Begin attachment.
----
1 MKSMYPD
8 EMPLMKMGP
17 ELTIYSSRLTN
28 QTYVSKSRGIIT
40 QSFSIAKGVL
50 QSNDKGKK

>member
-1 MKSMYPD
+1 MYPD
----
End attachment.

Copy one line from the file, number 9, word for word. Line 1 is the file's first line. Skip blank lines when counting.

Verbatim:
+1 MYPD